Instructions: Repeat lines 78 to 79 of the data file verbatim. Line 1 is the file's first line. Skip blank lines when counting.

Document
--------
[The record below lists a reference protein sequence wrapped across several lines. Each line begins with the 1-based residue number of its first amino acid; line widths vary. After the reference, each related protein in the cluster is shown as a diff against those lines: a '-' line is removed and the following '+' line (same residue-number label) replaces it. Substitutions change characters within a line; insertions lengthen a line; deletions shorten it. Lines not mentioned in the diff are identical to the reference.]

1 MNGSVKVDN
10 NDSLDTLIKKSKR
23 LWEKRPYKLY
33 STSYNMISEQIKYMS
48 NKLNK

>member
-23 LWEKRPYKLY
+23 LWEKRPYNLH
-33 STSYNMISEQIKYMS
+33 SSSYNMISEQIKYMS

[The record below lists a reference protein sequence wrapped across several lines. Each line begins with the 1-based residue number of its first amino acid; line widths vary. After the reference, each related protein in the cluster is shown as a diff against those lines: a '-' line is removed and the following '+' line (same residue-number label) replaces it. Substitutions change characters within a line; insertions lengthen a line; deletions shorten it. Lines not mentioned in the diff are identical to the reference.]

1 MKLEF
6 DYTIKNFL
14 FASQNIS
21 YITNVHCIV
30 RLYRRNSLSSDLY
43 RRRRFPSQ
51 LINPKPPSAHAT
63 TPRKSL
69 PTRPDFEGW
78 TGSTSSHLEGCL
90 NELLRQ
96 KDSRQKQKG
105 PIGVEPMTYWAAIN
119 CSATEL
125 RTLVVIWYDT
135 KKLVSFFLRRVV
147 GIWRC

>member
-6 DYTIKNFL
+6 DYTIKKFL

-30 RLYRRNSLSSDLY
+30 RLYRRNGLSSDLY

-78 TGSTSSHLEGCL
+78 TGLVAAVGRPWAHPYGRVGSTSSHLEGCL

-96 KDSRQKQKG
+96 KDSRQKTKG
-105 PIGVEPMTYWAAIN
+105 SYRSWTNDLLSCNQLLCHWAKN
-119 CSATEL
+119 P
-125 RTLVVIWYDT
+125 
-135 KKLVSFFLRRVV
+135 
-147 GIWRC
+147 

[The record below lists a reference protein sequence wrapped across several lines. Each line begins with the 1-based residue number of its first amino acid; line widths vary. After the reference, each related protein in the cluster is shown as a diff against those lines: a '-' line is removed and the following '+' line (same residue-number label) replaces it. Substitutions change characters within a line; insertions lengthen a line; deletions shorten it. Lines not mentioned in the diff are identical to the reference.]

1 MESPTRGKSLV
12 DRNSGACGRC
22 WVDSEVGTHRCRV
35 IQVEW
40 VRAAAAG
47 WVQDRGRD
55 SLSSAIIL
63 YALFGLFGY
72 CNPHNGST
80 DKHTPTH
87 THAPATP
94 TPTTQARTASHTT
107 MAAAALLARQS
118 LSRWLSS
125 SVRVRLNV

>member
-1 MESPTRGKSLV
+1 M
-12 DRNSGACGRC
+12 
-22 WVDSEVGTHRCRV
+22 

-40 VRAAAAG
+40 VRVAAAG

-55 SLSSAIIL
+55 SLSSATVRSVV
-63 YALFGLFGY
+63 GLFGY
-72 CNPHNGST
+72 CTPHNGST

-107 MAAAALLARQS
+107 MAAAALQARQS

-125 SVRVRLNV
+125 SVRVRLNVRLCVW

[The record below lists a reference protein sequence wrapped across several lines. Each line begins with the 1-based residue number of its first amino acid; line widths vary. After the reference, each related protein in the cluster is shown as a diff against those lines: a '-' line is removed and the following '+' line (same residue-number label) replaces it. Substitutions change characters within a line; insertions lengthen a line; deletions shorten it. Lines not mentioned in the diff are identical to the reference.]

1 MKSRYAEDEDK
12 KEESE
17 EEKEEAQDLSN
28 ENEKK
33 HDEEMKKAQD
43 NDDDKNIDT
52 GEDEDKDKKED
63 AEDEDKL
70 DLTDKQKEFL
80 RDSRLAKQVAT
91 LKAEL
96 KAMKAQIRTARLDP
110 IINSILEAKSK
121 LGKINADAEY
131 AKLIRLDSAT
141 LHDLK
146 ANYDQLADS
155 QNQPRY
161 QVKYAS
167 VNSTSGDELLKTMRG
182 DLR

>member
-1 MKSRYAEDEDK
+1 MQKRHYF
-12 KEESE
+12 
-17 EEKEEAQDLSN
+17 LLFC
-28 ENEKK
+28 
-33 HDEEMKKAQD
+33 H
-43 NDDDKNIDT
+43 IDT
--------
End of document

-72 CNPHNGST
+72 CTPHNGST